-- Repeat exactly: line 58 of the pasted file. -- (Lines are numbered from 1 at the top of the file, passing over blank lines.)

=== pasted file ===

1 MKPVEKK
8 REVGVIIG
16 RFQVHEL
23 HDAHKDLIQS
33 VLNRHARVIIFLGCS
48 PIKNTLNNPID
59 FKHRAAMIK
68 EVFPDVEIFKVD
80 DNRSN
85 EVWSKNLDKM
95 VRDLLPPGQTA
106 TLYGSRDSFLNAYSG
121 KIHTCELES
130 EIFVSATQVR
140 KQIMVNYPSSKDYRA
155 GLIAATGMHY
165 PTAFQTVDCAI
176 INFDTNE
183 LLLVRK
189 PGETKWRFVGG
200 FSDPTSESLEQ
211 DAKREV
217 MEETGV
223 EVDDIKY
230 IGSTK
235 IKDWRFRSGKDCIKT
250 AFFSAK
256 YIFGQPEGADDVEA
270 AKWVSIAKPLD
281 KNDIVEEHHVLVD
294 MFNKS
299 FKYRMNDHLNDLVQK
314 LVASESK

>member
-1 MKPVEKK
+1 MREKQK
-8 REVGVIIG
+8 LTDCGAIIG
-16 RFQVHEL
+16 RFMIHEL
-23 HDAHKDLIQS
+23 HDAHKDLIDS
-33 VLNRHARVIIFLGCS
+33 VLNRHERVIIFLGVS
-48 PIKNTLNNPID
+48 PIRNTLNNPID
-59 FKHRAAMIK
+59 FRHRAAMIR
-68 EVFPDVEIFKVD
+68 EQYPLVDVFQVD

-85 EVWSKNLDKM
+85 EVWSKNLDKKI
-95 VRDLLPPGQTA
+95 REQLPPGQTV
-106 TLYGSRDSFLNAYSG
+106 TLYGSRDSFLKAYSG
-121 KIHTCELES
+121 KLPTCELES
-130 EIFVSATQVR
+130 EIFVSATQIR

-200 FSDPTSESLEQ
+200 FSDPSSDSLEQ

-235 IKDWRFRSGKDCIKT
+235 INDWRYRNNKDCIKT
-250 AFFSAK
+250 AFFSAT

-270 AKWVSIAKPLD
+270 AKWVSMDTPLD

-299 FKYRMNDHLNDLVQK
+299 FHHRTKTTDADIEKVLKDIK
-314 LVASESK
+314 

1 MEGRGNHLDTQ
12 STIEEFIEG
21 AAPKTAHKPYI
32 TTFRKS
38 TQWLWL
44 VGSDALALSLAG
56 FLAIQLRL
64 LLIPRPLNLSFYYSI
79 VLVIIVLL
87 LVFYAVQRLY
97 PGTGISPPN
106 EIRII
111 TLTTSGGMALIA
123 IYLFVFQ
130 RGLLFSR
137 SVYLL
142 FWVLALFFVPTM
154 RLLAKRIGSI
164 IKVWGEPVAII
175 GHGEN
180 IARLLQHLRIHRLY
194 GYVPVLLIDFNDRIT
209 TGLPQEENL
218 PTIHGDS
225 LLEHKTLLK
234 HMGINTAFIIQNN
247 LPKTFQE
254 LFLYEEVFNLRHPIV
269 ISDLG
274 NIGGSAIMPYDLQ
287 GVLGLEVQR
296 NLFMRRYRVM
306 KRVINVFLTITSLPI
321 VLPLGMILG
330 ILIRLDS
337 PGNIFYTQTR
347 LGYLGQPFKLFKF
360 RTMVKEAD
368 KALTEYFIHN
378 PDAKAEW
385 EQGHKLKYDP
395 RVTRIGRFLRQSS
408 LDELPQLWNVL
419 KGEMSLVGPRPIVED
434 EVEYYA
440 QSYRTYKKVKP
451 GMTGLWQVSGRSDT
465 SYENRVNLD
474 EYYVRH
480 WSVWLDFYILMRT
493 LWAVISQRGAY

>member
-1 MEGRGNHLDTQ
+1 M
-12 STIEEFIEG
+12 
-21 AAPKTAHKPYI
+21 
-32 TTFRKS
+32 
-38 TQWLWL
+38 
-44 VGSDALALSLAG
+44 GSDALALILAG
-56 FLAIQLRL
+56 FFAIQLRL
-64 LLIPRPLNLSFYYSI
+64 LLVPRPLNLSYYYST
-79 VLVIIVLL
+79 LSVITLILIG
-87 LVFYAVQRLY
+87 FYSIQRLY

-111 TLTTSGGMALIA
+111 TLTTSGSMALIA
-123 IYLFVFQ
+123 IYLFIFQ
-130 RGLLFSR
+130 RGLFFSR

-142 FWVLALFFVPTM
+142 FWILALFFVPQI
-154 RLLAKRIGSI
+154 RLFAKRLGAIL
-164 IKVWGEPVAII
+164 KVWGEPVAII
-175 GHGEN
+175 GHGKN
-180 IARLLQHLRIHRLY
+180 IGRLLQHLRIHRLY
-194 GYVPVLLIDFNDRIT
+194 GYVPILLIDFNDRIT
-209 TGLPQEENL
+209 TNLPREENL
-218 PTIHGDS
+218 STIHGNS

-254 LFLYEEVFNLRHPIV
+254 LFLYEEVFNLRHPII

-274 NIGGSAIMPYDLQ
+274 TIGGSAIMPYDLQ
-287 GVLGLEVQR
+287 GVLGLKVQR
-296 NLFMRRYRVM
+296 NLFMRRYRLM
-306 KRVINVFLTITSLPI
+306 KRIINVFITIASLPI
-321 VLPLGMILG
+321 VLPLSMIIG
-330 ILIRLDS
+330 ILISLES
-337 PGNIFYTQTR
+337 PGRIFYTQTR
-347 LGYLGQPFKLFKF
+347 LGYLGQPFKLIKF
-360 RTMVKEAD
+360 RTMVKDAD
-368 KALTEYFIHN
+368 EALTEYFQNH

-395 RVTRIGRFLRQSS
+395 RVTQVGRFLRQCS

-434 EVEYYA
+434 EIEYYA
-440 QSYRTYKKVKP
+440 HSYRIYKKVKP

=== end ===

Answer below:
+121 KLPTCELES